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Lickety-spit Jimenez pushes envelope

Citizen Staff Writer
Visual Arts



The next time you consider spitting, think about it. Really think about it. Because it may just end up back on you.

That’s exactly what happened to Elisa Jimenez. A contestant on the fourth season of “Project Runway,” the UA grad used her saliva to mark fabric, and now she can’t get it off.

“Thirteen years as a (designer), and I’m known as the girl who spits on clothes,” Jimenez says, incredulously, during a phone interview.

But Jimenez is no reality show casualty. While she may be sewing next to Christian “fierce” Siriano for eternity in digital form, her three-dimensional life is far more textured. She entered “Project Runway” an already established designer who counted Sarah Jessica Parker among her clients; and Jimenez, who splits her time between New York and Santa Fe, N.M., has continued with high-profile work that recently included “High School Musical 3.”

Clothing – spit-marked or no – doesn’t always tell her stories, however. A restless artist who speaks through drawings and marionettes as well, Jimenez shouts it out loud Friday at MOCA in a show she’s calling “Pop, Play & Pleasure-Able Purchase.” It’s an evening Jimenez cannot summarize in one sentence – or even several – though it will cull all of her interests in a way that a performance hasn’t, she says, since 2003.

There will be a fashion show, after which the local models will strip (they’ll have sheaths underneath) – “a shedding of skin,” Jimenez notes – and toss the clothes into a bundle that attendees can pick through and purchase. The idea, she says, is “you can be that beautiful person I just was on the runway.”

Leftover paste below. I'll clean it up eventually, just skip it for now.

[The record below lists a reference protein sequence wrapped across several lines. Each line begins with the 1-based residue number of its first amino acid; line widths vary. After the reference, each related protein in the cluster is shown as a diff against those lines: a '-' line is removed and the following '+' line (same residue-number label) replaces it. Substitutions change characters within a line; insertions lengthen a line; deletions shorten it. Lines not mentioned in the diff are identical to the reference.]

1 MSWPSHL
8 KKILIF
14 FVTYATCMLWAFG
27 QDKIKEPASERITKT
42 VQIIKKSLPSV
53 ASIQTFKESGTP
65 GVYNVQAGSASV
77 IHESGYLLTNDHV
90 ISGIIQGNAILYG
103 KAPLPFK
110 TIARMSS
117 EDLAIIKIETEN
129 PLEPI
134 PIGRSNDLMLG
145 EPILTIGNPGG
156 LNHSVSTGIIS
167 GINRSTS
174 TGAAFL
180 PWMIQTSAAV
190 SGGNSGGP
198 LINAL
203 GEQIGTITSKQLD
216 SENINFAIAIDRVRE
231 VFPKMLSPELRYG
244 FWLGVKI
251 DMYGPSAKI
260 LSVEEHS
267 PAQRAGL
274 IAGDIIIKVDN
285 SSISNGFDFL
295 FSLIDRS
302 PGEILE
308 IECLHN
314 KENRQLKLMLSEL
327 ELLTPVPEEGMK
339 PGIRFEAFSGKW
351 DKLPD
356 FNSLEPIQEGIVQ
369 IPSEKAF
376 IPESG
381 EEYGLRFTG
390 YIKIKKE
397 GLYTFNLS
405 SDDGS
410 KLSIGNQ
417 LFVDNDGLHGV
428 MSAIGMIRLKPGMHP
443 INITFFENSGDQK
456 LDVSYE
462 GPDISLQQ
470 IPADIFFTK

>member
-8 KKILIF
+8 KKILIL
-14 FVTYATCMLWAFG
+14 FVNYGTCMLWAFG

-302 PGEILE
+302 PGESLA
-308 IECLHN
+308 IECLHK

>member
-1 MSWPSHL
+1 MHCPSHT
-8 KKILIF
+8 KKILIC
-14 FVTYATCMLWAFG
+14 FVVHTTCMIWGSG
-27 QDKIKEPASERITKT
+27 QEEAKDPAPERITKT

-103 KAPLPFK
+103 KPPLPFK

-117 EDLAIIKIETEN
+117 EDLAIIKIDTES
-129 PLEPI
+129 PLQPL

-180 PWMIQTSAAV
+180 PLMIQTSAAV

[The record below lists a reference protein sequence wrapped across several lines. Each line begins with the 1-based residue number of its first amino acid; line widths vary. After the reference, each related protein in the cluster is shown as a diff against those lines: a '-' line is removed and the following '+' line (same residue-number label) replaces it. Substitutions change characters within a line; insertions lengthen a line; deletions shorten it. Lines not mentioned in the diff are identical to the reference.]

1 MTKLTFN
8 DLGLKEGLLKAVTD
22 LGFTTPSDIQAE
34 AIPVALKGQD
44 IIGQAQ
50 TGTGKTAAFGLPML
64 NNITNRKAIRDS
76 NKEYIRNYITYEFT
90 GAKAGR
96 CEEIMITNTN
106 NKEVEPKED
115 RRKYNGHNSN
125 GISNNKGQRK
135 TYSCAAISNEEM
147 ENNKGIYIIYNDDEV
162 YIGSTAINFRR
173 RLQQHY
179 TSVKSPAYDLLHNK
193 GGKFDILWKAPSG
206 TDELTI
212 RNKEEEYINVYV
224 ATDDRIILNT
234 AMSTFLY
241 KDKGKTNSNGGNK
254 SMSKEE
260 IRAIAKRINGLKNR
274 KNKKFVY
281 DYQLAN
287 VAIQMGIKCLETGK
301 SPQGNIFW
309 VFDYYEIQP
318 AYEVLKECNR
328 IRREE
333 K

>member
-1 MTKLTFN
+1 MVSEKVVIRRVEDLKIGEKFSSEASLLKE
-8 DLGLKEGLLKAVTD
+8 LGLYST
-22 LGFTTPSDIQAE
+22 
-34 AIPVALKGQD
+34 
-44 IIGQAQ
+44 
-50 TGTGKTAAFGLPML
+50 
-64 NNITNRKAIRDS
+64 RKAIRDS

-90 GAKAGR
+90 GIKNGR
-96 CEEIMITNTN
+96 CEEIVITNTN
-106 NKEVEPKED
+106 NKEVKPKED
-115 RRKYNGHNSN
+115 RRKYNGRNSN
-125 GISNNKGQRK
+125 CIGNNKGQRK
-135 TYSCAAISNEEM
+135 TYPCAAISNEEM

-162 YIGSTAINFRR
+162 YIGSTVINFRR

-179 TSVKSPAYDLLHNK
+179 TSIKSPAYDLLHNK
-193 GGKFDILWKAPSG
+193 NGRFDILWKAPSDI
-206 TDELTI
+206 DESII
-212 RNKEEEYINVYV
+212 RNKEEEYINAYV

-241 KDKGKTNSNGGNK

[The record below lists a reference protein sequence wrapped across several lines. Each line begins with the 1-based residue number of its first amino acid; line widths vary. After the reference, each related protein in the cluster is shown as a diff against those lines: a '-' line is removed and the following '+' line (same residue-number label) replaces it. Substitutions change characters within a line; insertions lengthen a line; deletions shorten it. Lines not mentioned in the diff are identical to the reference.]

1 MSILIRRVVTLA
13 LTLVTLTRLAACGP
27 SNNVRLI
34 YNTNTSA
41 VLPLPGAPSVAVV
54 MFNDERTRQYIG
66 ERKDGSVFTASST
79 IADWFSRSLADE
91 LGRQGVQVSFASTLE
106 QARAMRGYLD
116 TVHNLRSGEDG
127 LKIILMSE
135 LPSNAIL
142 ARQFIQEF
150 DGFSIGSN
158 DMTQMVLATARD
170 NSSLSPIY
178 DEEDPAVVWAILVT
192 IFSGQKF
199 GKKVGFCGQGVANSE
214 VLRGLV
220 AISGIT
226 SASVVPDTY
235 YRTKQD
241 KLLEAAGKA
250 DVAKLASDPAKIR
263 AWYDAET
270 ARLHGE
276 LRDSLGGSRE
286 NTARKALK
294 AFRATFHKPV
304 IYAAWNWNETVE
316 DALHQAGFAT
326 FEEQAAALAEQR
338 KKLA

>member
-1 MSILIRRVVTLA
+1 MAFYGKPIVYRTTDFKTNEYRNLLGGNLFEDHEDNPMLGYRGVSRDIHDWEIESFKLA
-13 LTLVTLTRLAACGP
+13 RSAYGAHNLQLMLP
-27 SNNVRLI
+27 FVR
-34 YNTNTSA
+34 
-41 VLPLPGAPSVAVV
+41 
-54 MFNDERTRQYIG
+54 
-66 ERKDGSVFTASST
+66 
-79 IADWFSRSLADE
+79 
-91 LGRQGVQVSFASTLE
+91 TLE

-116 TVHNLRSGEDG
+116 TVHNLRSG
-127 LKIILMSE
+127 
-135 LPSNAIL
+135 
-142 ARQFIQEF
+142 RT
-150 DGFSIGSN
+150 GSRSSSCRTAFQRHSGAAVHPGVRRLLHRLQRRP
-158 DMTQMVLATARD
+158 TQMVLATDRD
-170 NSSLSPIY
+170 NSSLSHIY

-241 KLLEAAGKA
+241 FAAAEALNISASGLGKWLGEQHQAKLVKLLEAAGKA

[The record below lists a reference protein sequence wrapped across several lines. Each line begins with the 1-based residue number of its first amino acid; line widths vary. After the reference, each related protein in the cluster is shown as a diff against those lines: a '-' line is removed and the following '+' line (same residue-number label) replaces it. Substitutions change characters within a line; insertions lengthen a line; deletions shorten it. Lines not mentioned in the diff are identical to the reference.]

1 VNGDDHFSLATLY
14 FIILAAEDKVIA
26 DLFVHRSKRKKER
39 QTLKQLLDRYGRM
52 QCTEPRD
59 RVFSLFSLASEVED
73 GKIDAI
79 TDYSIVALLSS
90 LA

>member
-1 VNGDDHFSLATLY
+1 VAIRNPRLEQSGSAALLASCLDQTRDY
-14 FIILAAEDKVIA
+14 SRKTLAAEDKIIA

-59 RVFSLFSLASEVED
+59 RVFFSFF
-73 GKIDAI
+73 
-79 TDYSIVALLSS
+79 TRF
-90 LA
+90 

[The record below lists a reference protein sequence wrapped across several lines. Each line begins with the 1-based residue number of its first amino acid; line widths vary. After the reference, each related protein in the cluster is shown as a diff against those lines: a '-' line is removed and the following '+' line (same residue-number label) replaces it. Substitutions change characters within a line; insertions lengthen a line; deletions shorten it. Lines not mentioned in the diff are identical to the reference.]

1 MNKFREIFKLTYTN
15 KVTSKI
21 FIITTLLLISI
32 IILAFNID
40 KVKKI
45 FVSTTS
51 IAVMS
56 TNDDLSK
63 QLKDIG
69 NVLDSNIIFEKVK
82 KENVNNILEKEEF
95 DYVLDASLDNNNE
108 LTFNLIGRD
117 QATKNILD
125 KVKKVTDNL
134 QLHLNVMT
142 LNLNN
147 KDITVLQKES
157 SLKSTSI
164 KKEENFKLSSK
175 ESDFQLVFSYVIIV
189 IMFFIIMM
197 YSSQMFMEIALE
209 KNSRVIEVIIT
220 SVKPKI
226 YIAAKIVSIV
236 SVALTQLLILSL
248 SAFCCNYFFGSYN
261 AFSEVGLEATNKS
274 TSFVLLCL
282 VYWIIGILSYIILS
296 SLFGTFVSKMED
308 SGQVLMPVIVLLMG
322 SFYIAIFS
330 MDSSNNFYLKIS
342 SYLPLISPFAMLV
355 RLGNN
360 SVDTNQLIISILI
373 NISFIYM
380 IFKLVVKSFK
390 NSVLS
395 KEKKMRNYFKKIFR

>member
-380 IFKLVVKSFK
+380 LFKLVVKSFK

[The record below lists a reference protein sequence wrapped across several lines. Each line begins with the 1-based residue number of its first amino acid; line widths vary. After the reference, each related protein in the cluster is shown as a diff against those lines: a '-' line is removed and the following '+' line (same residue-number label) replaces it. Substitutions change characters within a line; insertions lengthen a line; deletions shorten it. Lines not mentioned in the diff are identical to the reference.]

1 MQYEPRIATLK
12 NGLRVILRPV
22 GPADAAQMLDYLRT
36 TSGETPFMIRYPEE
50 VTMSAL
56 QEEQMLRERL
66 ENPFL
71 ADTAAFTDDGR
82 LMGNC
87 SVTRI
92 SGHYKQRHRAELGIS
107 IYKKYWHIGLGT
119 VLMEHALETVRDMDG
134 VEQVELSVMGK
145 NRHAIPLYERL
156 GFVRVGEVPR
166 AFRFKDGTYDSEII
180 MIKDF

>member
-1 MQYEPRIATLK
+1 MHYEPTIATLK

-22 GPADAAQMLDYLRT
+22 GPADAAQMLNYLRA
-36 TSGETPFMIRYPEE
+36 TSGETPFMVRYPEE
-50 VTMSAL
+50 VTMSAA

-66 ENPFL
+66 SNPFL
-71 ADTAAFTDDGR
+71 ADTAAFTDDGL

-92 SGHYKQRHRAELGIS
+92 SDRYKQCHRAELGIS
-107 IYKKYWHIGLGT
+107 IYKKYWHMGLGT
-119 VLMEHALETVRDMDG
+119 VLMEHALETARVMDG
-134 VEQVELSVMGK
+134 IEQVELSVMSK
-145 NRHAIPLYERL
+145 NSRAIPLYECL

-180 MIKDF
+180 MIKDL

Four of Jimenez’s marionettes will be traveling with her – “they’re very excited” – to be part of the performance. One is just 3 inches tall, another about 7 feet. “I have a couple of broken marionettes and I told them, ‘You should come. Just because you’re broken doesn’t mean you shouldn’t be seen.’ So it’s very tongue and cheek.”

Jimenez calls this trifecta of fashion, drawings and marionettes the Hunger World, which dates to the early ’90s when she lived in Tucson.

“The Hunger World came to me as my life’s work in grad school,” she says, adding that her MFA from UA is in combined media. “In my 20s, it was all about hunger . . . emotional hunger, intellectual hunger.”

Expect various narratives to play out during the performance, though they’ll be snippets, Jimenez says. “I definitely do play with that idea that the whole story isn’t given, but everyone will leave full.”

You might leave with a Jimenez clothing item, too. Her partner, Moe Nadel, will be there as well, selling custom bags made of recycled materials.

“Moe has a standard price range, but I’ll have things that are $50, $100, $200. . . . Hopefully everyone can walk away with something,” Jimenez says. “It would be lovely if I could install everything in a temporary way and then by the end it’s empty.”

It’s a fun approach to building a bridge between commerce and art: No neatly folded Gap sweaters here. And after the perfection that is New York Fashion Week, where Jimenez showed an eco-friendly line called Urban Nomad, the fashions at MOCA will be “a mix of the finished and the unfinished. . . . That’s where I’m at right now. I’m very pleased with what I’m doing,” she says.

Also sewn in to “Pop, Play & Pleasure-Able Purchase” are in-jokes for Jimenez, because as much as she wants us to play, she enjoys her trickster side, too. For instance, some of the clothing for the MOCA event is made from scraps left over from “High School Musical 3.”

“I love that it’s like this quiet subversion,” she says.

And if spit was used in the creation process, well, just think of that as play, too.


What: Elisa Jimenez & The Hunger World – “Pop, Play & Pleasur-Able Purchase”

When: 6 p.m. Friday

Where: MOCA on The Plaza, 149 N. Stone Ave.

Price: $5 MOCA members, $10 general

Info: 624-5019

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